The third theory—and the one probably favored by the SSU itself—is that the proposed reforms would undermine its role as a “war-fighting service” largely preoccupied with countering Russian aggression. Indeed, almost every SSU officer has been deployed at some point to the so-called Anti-Terrorism Operation (ATO) against Russia-backed separatists in the Donbas region (Luhansk and Donetsk provinces). Notably, since 2014, the SSU has deployed elements of its elite “Alpha Group” special operations unit to Donbas, where it has shown some success in counterintelligence and countersubversion efforts against Russian military intelligence (GRU) as well as Russia’s Federal Security Service (FSB). Most recently, the SSU obtained intelligence demonstrating that Russian military contractors serve in virtually all command functions within the separatist forces (Ssu.gov.ua, July 22).
Alternatively, it may be useful to take a more holistic approach and look at the faltering SSU reforms within the broader context of reforms of the Ukrainian intelligence community—even though the SSU does not formally consider itself a member of this sector due to the Service’s counterintelligence role. Progress in reforming the Ukrainian intelligence community has been rather uneven. The Joint Intelligence Committee Under the President of Ukraine is based within the NSDC staff and is thus influenced by NSDC Secretary Oleksandr Turchynov, who is a more known as a politician than a reform-minded manager. The National Intelligence Program, which sets the development goals for the intelligence community, was approved in March 2016—but it is fully classified and thus non-transparent. Ukrainian defense intelligence and the State Border Guard Service’s intelligence arm are widely judged to have been performing effectively since the beginning of the “hybrid war” with Russia. Whereas, the Foreign Intelligence Service of Ukraine has been acting without a Director since April 2016. Quite recently, it was fighting the threat of critically inadequate funding (Facebook.com/sergey.vysotsky, June 21) in addition to being under-reformed.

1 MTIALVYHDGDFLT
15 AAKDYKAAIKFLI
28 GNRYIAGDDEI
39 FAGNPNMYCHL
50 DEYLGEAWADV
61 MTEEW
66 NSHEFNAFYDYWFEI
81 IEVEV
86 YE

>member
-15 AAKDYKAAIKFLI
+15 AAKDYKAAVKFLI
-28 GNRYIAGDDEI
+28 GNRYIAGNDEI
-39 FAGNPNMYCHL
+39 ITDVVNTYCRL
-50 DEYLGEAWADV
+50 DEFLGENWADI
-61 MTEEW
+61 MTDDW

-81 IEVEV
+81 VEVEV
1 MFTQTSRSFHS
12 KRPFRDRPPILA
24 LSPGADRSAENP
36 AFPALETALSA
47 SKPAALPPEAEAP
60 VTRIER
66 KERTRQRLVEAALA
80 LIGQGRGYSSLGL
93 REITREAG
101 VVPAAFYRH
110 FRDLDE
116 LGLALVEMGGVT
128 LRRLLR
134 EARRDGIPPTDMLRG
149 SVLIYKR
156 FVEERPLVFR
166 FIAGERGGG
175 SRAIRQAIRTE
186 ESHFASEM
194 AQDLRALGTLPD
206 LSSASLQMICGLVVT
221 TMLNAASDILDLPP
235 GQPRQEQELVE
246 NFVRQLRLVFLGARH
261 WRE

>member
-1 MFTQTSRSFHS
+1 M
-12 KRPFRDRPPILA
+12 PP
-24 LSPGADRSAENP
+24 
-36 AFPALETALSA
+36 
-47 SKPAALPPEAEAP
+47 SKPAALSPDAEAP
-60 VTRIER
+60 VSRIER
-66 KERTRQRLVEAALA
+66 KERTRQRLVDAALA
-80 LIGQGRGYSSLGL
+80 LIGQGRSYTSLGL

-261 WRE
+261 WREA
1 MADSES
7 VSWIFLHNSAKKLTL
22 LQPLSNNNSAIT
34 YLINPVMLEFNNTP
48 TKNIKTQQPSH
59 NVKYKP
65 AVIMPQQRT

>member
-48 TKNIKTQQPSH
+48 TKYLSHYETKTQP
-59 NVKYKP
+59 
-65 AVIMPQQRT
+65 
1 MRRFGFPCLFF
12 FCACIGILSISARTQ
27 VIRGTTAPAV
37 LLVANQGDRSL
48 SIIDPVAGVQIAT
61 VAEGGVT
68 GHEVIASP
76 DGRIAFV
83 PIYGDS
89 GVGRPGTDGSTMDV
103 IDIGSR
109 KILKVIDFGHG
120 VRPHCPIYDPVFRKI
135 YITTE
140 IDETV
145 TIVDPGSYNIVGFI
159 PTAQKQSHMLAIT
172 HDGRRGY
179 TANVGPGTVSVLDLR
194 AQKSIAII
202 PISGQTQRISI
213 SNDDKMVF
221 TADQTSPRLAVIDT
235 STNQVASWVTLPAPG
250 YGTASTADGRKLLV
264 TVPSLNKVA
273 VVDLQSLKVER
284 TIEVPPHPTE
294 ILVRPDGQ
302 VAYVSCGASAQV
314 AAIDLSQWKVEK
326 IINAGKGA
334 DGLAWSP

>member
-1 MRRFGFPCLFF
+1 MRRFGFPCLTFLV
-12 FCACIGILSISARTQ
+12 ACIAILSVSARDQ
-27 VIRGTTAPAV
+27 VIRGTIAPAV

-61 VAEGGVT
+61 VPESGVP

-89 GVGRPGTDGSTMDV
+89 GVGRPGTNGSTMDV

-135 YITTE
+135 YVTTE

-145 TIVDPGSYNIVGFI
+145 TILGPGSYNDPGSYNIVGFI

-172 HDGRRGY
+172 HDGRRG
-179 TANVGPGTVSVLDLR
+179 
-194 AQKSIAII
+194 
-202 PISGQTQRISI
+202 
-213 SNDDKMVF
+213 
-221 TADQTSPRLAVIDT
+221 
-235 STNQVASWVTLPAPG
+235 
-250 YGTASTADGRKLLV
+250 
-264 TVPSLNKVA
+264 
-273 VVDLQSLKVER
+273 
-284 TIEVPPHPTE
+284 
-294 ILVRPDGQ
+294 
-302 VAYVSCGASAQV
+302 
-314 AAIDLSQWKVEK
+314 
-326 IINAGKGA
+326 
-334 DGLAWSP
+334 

Interestingly, Ukraine’s intelligence services cultivate partnership and cooperation agreements with their NATO counterparts, yet they remain outside the NATO-Ukraine reform advisory partnership. This does not allow the sharing of valuable management know-how—quite in contrast with the much more successful international partnerships to reform the Ukrainian Armed Forces. The uneven reform paths explain the absence of a systemic security reform center in Ukraine and also the lack of managers, subject-matter experts, and financial resources to address the reform issues. Those special services with more widely recognized war-related functions apparently had a more realistic sense of urgency to reform. While attitudes toward the complex task of reforming the SSU or the Foreign Intelligence Service could, heretofore, probably best be characterized as “if it’s not broken, don’t fix it.”
That said, the changing nature of the Ukrainian-Russian conflict has been bolstering international and domestic interest in speeding up intelligence reform. Indeed, in 2017, this limited war has increasingly become focused on special operations and subversion, as illustrated by the recent string of terrorist attacks in Kyiv (Kyiv Post, June 8, August 25; Thenews.pl, July 3). The “diplomatic front” of the political war requires adequate and effective intelligence support.